Lonely Hearts (1982)

Lonely Hearts (1982)

“You’re nearly fifty, you know – you’ve got to do something with your life!”

When his mother dies, a 49-year-old bachelor (Norman Kaye) begins dating a pretty, inexperienced young woman (Wendy Hughes) with overly controlling parents. Though Kaye and Hughes get along famously, Hughes’ sexual repression eventually puts a kink in their relationship.

Genres, Themes, Actors, and Directors:

  • Australia
  • Dating
  • Romance
  • Sexual Repression

Australian director Paul Cox became known to U.S. audiences with the release of this amiable, sensitive romance about two awkward souls falling in love. Kaye and Hughes — fixtures of Australian cinema — are both impeccable in the lead roles; gorgeous Hughes somehow manages to instantly convince us that her “mousy” character is repressed and awkward, while balding Kaye radiates a unique kind of confidence and likable quirkiness (his grin says so much!). The screenplay is gently paced, never in a hurry, instead showing us the natural unfolding of this new couple’s love and respect for one another. They go out to eat and drink; listen to records; take leisurely strolls and kiss; have dinner with Kaye’s controlling sister (Julia Blake) and her husband (Jonathan Hardy); and join a local theater production of Strindberg’s The Father, run by a hilariously overwrought martinet (Jon Finlayson). Lurking in the background is Kaye’s desire to begin a sexual relationship with Hughes, and Hughes’ fear of this inevitable progression. While one wishes at times for a bit more explanation of certain character traits — Kaye’s struggle with kleptomania comes out of nowhere, for instance — it’s difficult to quibble with the overall sincerity of this sweet Australian flick.

Favorite (reaction to a) line: “A Swedish pastor.” (!!)

Note: Cox’s other Peary-listed film is Man of Flowers (1983), also starring Kaye.

Redeeming Qualities and Moments:

  • Norman Kaye as Peter
  • Wendy Hughes as Patricia
  • Jon Finlayson as George
  • Jonathan Hardy as Bruce
  • A sensitively filmed tale of emergent romance

Must See?
Yes, for the stellar lead performances, and as a fine, refreshingly unassuming romance. Listed as a Personal Recommendation in the back of Peary’s book. Winner of the Australian Academy Award for Best Picture.


  • Noteworthy Performance(s)


One thought on “Lonely Hearts (1982)

  1. First viewing. Not particularly must-see (like a lot of Australian films, it’s not all that easy to find), but it’s the kind of quiet, small, episodic, basically two-character piece that ultimately gives way to refreshing rewards for audiences who like modest films of this type.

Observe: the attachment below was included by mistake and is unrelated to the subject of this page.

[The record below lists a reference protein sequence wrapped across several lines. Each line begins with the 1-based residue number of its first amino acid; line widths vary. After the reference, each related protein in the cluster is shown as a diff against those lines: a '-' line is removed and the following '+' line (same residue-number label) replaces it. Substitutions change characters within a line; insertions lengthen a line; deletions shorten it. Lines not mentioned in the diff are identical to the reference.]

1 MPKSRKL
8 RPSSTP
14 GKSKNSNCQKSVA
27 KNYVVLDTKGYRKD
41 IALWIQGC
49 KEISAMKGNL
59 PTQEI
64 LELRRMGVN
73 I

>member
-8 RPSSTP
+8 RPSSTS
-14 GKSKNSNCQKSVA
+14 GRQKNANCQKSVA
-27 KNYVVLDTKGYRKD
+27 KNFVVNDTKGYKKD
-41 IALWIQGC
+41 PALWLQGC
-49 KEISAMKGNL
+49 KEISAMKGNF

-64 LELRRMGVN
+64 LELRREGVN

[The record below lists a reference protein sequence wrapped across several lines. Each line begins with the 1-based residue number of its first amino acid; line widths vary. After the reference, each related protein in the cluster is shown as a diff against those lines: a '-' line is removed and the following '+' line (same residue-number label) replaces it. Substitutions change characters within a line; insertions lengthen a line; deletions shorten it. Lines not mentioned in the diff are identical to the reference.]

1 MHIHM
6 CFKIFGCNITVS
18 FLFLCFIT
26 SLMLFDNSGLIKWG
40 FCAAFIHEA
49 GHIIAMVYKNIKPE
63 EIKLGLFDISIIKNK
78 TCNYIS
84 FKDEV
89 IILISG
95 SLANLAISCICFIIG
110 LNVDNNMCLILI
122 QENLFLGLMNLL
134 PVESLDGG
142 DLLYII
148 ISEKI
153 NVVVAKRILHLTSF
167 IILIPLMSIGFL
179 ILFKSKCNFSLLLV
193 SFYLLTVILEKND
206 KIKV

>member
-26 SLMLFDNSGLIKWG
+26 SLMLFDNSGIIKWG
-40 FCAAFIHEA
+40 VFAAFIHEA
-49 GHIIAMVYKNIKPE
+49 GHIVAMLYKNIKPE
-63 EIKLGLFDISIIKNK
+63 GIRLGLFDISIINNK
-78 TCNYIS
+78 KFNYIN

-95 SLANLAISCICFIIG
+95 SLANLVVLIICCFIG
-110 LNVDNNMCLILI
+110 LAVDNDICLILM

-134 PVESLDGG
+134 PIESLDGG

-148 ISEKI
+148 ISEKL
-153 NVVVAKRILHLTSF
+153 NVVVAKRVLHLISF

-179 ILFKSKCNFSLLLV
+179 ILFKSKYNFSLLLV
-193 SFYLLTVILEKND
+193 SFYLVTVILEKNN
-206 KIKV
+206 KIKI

Like the characters of Hughes (who I’d seen in a few other films) and Kaye, this is an awkward film in some ways but that’s largely the point. Still, as charming as the film often is, it can also be somewhat frustrating since – as pointed out above – certain things are either left out or left hanging. ~which may also be part of the point: we’re peeking into the lives of these two people, and a peek in would not necessarily mean that all would be revealed.

    Nevertheless, a rough patch arises now and then, due to what’s kept from us. Why, for example, does Kaye visit one of his piano clients pretending to be a blind man? What purpose does that serve? And why – when Kaye is visited by his brother-in-law while a prostitute is in his home – does the scene just end just as it’s getting started? While the film, overall, is edited quite well for effect, we can sometimes be short-changed. And, in some cases, we’re given too much: Finlayson’s theater director is far too abrasive (and, realistically speaking, far too ineffective); the fun sub-plot of the theater production is somewhat undone by its emphasis on cheap laughs.

    To me, the ending seems a bit too abrupt and not completely earned. But, all things considered, that’s a small point.

    All that said, the film isn’t boring; it generally moves rather well. Personally, I would have preferred things being a bit more punched-up in the humor department. But the theme of the awkwardness that lies within many of us is one to appreciate.

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